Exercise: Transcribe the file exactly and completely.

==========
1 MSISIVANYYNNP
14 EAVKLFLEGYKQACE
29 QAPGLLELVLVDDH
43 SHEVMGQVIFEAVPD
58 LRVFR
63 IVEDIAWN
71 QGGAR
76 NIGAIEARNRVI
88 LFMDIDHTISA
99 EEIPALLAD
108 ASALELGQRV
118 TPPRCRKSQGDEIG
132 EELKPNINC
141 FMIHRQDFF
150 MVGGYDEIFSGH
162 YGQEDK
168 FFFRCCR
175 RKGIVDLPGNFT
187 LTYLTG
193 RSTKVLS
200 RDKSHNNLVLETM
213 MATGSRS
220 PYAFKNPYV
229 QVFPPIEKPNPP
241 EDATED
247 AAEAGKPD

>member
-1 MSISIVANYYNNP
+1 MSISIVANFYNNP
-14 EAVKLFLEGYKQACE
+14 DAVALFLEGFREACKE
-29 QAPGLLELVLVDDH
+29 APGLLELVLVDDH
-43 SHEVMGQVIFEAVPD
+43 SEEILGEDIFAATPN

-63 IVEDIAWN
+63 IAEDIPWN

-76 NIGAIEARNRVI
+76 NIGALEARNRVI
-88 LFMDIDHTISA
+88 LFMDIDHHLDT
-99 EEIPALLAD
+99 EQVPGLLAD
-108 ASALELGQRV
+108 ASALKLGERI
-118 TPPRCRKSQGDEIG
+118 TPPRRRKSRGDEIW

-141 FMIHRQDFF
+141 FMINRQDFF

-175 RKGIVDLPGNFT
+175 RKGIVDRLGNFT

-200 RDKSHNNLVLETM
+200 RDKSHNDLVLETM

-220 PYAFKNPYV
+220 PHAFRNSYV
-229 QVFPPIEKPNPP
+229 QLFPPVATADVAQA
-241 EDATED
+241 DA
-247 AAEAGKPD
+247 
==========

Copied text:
1 MSISIVANYYNNP
14 EAVKLFLEGYKQACE
29 QAPGLLELVLVDDH
43 SHEVMGQVIFEAVPD
58 LRVFR
63 IVEDIAWN
71 QGGAR
76 NIGAIEARNRVI
88 LFMDIDHTISA
99 EEIPALLAD
108 ASALELGQRV
118 TPPRCRKSQGDEIG
132 EELKPNINC
141 FMIHRQDFF
150 MVGGYDEIFSGH
162 YGQEDK
168 FFFRCCR
175 RKGIVDLPGNFT
187 LTYLTG
193 RSTKVLS
200 RDKSHNNLVLETM
213 MATGSRS
220 PYAFKNPYV
229 QVFPPIEKPNPP
241 EDATED
247 AAEAGKPD

>member
-1 MSISIVANYYNNP
+1 MSISIVANFYNNP
-14 EAVKLFLEGYKQACE
+14 DAVALFLEGFREACKE
-29 QAPGLLELVLVDDH
+29 APGLLELVLVDDH
-43 SHEVMGQVIFEAVPD
+43 SEEILGEDIFAATPN

-63 IVEDIAWN
+63 IAEDIPWN

-76 NIGAIEARNRVI
+76 NIGALEARNRVI
-88 LFMDIDHTISA
+88 LFMDIDHHLDT
-99 EEIPALLAD
+99 EQVPGLLAD
-108 ASALELGQRV
+108 ASALKLGERI
-118 TPPRCRKSQGDEIG
+118 TPPRRRKSRGDEIW

-141 FMIHRQDFF
+141 FMINRQDFF

-175 RKGIVDLPGNFT
+175 RKGIVDRLGNFT

-200 RDKSHNNLVLETM
+200 RDKSHNDLVLETM

-220 PYAFKNPYV
+220 PHAFRNSYV
-229 QVFPPIEKPNPP
+229 QLFPPVATADVAQA
-241 EDATED
+241 DA
-247 AAEAGKPD
+247 